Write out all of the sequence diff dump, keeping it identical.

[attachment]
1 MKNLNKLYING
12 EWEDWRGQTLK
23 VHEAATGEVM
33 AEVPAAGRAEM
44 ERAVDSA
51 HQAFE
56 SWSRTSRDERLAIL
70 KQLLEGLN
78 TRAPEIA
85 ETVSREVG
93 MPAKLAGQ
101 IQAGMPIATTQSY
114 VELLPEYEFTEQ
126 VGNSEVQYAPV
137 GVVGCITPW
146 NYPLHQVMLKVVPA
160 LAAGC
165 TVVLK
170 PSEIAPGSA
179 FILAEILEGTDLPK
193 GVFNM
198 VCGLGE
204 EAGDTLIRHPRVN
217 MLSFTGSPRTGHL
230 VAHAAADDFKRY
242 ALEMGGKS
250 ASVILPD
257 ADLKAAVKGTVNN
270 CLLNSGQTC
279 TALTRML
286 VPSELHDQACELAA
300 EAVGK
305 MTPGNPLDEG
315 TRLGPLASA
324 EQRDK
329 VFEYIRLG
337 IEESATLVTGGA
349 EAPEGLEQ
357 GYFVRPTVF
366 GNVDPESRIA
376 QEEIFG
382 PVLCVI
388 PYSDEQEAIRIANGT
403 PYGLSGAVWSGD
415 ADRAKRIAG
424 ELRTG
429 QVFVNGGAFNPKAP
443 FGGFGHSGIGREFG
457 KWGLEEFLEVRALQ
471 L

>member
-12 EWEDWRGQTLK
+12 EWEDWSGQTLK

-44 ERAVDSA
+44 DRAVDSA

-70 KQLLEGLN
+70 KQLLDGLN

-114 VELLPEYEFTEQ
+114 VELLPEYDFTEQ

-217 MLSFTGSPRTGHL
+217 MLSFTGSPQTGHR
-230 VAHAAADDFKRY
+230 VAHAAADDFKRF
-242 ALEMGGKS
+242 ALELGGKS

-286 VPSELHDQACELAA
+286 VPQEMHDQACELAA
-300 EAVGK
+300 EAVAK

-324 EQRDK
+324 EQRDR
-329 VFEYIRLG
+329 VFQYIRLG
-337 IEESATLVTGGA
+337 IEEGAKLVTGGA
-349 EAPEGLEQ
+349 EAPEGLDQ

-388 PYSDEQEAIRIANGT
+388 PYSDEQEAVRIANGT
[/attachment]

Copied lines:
1 MKNLNKLYING
12 EWEDWRGQTLK
23 VHEAATGEVM
33 AEVPAAGRAEM
44 ERAVDSA
51 HQAFE
56 SWSRTSRDERLAIL
70 KQLLEGLN
78 TRAPEIA
85 ETVSREVG
93 MPAKLAGQ
101 IQAGMPIATTQSY
114 VELLPEYEFTEQ
126 VGNSEVQYAPV
137 GVVGCITPW
146 NYPLHQVMLKVVPA
160 LAAGC
165 TVVLK
170 PSEIAPGSA
179 FILAEILEGTDLPK
193 GVFNM
198 VCGLGE
204 EAGDTLIRHPRVN
217 MLSFTGSPRTGHL
230 VAHAAADDFKRY
242 ALEMGGKS
250 ASVILPD
257 ADLKAAVKGTVNN
270 CLLNSGQTC
279 TALTRML
286 VPSELHDQACELAA
300 EAVGK
305 MTPGNPLDEG
315 TRLGPLASA
324 EQRDK
329 VFEYIRLG
337 IEESATLVTGGA
349 EAPEGLEQ
357 GYFVRPTVF
366 GNVDPESRIA
376 QEEIFG
382 PVLCVI
388 PYSDEQEAIRIANGT
403 PYGLSGAVWSGD
415 ADRAKRIAG
424 ELRTG
429 QVFVNGGAFNPKAP
443 FGGFGHSGIGREFG
457 KWGLEEFLEVRALQ
471 L

>member
-12 EWEDWRGQTLK
+12 EWEDWSGQTLK

-44 ERAVDSA
+44 DRAVDSA

-70 KQLLEGLN
+70 KQLLDGLN

-114 VELLPEYEFTEQ
+114 VELLPEYDFTEQ

-217 MLSFTGSPRTGHL
+217 MLSFTGSPQTGHR
-230 VAHAAADDFKRY
+230 VAHAAADDFKRF
-242 ALEMGGKS
+242 ALELGGKS

-286 VPSELHDQACELAA
+286 VPQEMHDQACELAA
-300 EAVGK
+300 EAVAK

-324 EQRDK
+324 EQRDR
-329 VFEYIRLG
+329 VFQYIRLG
-337 IEESATLVTGGA
+337 IEEGAKLVTGGA
-349 EAPEGLEQ
+349 EAPEGLDQ

-388 PYSDEQEAIRIANGT
+388 PYSDEQEAVRIANGT